- U.S. yields are rising from the double whammy of a hawkish Fed and strong data; Fed officials should continue to mirror Chair Powell’s cautious tone; January ISM services PMI ran hot; Fed’s SLOOS was released; Canada highlight will be January Ivey PMI
- ECB reported December inflation expectations; eurozone December retail sales were reported; Germany reported some rare good economic data
- Japan reported soft December cash earnings and household spending data; RBA delivered a hawkish hold; Governor Bullock leaned against expectations of an imminent dovish pivot; Australia reported Q4 real retail sales; Thai government continues to jawbone the BOT
The dollar rally continues as U.S. yields rise. DXY is trading higher for the third straight day near 104.500. Break above 104.632 is needed to set up a test of the November 1 high near 107.113. The euro is trading lower near $1.0740 and testing the December 8 low near $1.0725. Break below sets up a test of the November 1 low near $1.0515. Sterling is trading higher near $1.2555 but remains on track to test the December lows near $1.25. USD/JPY tested the January high near 148.80 but has since fallen back to trading flat near 148.70. When all is said and done, developments of the past week support our view that the Fed is unlikely to cut rates anytime soon. Recent data have mostly come in on the firm side and so we continue to believe that the current market easing expectations for the Fed still need to adjust significantly. These expectations have started to shift but more needs to be seen, even after the Fed’s hawkish hold and January jobs data.
U.S. yields are rising from the double whammy of a hawkish Fed and strong U.S. data. The 2-year yield is trading near 4.45%, up from the 4.13% low from last week. Elsewhere, the 10-year yield is trading near 4.15%, up from the 3.81% low from last week, while the 30-year yield is trading near 4.34%, up from the 4.06% low from last week. Odds of a March cut have fallen close to 15% after being fully priced in at the start of 2024. A May cut is no longer seen as a sure thing either, with odds falling to around 75%. A total 125 bp of easing is still priced in for 2024, however. While the repricing process has begun, there is a long way to go.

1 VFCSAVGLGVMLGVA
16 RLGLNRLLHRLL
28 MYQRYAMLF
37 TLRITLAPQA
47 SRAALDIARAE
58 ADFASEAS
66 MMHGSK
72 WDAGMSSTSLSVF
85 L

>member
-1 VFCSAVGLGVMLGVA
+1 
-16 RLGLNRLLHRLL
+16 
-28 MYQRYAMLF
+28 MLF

Fed officials should continue to mirror Chair Powell’s cautious tone. Kashkari wrote in an online essay that “The current stance of monetary policy may not be as tight as we would have assumed.” He noted that “It is possible, at least during the post-pandemic recovery period, that the policy stance that represents neutral has increased. It gives the FOMC time to assess upcoming economic data before starting to lower the federal funds rate, with less risk that too-tight policy is going to derail the economic recovery.” Bostic didn’t comment on policy, but he did note that the Fed’s estimates for full employment have fallen. Going against the grain, noted dove Goolsbee wouldn’t rule out a cut in March and stressed that “We’ve had seven months of really quite good inflation reports, right around or even below the Fed’s target. So if we just keep getting more data like what we have gotten, I believe that we should well be on the path to normalization.” Mester, Kashkari, Collins, and Harker all speak today.